Increased regulatory attention to 1,4 Dioxane and the development of clean-up goals are driving the need for a new, more cost effective in-situ technology for 1,4 Dioxane remediation. The chemical, a common stabilizer for 1,1,1 TCA does not respond well to traditional technologies such as carbon adsorption or air stripping and the most common treatment method for 1,4 Dioxane contaminated groundwater, ex-situ treatment using UV-hydrogen peroxide oxidation, is very expensive.
We have cultured a propanotroph (SL-D), an organism that can utilize propane as a sole carbon source, from one of our project sites in Salt Lake City, Utah. SL-D can aerobically degrade a minimum of 10 mg/L of 1,4 Dioxane within hours. We are currently evaluating the extent to which microorganisms like SL-D are present at other project sites, and the extent to which the 1,4 Dioxane is utilized for growth by the organism. We are currently conducting genetic testing on the organism and will present the results in the paper.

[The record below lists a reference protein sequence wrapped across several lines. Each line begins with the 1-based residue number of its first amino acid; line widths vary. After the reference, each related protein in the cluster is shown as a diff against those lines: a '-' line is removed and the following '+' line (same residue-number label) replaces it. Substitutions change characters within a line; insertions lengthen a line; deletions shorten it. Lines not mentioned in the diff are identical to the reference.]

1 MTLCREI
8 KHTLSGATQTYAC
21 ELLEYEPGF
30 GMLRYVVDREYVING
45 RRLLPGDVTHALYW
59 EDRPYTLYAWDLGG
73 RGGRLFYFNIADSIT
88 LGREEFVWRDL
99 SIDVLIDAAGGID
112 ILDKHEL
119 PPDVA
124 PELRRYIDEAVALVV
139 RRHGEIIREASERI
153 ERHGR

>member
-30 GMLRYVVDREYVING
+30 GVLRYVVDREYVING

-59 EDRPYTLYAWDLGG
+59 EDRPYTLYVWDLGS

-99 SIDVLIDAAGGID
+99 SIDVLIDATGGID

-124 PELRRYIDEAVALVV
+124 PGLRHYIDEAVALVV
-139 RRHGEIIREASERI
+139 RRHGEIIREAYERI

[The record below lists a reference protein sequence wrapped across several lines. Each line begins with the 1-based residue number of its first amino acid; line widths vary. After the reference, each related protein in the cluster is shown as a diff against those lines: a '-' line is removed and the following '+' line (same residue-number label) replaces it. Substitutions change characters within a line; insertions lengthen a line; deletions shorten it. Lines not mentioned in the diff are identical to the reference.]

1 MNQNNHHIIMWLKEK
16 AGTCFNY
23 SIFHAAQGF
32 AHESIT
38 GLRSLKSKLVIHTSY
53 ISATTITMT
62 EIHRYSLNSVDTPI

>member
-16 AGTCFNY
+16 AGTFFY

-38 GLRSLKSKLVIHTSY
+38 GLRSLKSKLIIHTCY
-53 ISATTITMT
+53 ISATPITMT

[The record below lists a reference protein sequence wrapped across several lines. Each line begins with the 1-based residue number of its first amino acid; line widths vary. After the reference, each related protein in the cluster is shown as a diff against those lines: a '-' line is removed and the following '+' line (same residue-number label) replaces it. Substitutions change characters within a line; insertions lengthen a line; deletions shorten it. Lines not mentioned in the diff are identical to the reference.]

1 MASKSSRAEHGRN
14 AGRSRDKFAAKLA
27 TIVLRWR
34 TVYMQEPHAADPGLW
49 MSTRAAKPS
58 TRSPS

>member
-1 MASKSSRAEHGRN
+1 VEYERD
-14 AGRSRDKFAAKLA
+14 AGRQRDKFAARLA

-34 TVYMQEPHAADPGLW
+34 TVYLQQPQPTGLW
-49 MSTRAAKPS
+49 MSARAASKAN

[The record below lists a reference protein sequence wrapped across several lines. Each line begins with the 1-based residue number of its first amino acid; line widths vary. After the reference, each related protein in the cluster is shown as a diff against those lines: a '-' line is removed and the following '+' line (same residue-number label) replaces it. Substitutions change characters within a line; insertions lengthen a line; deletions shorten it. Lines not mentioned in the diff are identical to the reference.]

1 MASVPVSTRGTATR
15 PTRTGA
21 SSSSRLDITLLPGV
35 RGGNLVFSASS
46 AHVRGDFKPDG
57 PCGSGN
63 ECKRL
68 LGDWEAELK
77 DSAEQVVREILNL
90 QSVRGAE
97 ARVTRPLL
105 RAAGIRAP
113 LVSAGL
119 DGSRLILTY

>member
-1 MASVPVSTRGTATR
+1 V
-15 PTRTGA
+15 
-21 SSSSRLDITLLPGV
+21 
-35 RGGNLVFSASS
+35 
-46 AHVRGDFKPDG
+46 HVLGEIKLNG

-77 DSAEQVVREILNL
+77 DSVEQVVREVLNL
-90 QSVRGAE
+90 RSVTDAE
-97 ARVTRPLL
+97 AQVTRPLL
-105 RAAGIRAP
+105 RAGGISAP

We have conducted several microcosm experiments in growing and culturing the organism followed by repeated feeding of 1,4 Dioxane. The SL-D propanotroph tends to only degrade the 1,4 Dioxane after the propane has been partially/mostly consumed after which point the Dioxane is rapidly convereted to carbon dioxide.
The SL-D culture is currently available for potential bioaugmentation in full-scale applications. We have also developed techniques for the enrichment of native propanotrophs and engineered a safe and reliable dissolved propane subsurface delivery system. The delivery systems are focused on solubilizing the propane in recirculated groundwater.